To return to the earlier question, why has San Antonio surpassed Tucson economically?

A doctoral thesis in economics, political science or sociology could be written on this question, but this layman has two answers, based on talking with local experts and researching archival studies and newspaper articles.

First, in the 1970s, the Tucson business and political establishment became anti-growth and anti-industry, while the San Antonio establishment was pro-growth. The mindset in Tucson became very hard to change because the city’s charter and corresponding election system tended to lock in the party in power instead of furthering political diversity and competing ideas.

The difference in mindset between the two cities can be seen in the fact that San Antonio built its first loop freeway system (Loop 410) in the sixties, while Tucson still doesn’t have a freeway network. And to make the situation worse, both Tucson and the surrounding county have deferred road maintenance and construction for so long that arterial roads, collector roads, and neighborhood streets are in terrible condition.

A side note: Tucson voters have approved a tax increase for road improvements, and a regional transportation authority also has levied a tax for road improvements; but Pima County voters refuse to give the county more money for roads, primarily because they don’t trust county executives.

The second reason that San Antonio has surpassed Tucson is annexation. San Antonio has grown considerably by annexing unincorporated parts of Bexar County, including wealthier parts. This has facilitated regional planning, achieved economies of scale, furthered political diversity, and increased the number of people who have a stake in the success of the larger metropolis. By contrast, residents of unincorporated Pima County do not want to be annexed by Tucson, because they fear that annexation would be a subterfuge by the historically mismanaged and poor city to pillage and plunder the wealthier suburbs. Annexation is also more difficult in Arizona than in Texas.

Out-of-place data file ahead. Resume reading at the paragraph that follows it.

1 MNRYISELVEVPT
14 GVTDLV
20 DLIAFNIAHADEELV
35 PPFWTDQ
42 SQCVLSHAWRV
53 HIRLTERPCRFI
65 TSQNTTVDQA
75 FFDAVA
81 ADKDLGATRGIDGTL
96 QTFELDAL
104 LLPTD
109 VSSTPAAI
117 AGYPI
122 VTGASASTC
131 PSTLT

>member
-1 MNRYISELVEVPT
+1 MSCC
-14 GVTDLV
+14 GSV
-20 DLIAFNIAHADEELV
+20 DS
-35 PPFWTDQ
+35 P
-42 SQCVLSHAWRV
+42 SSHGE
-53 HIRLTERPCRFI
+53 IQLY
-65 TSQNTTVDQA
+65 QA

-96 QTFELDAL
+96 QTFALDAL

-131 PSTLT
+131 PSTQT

Incorporation as a separate municipality would be another option, but county residents have been snookered by county executives into believing that this would result in significantly higher taxes.

As a result, a large percentage of metro Tucson (36%) is unincorporated county instead of an incorporated municipality. This puts the county in a role that a county of over 9,000 sq. miles can’t perform well; that is, the role of a municipality—a role that county executives relish, because it gives them more power with little accountability for results. In the process, residents of the unincorporated county are left with high property taxes, substandard services and amenities, and not enough political leverage to change things.

There are other reasons for San Antonio surpassing Tucson, but the above are the top two.

On second thought, maybe San Antonio is doing better because I left there; and maybe Tucson is doing worse because I moved here.

A former business executive, activist and author, Mr. Cantoni is a co-founder of the nonpartisan Tucson Advisory Group, which has the goal of reducing poverty by improving prosperity.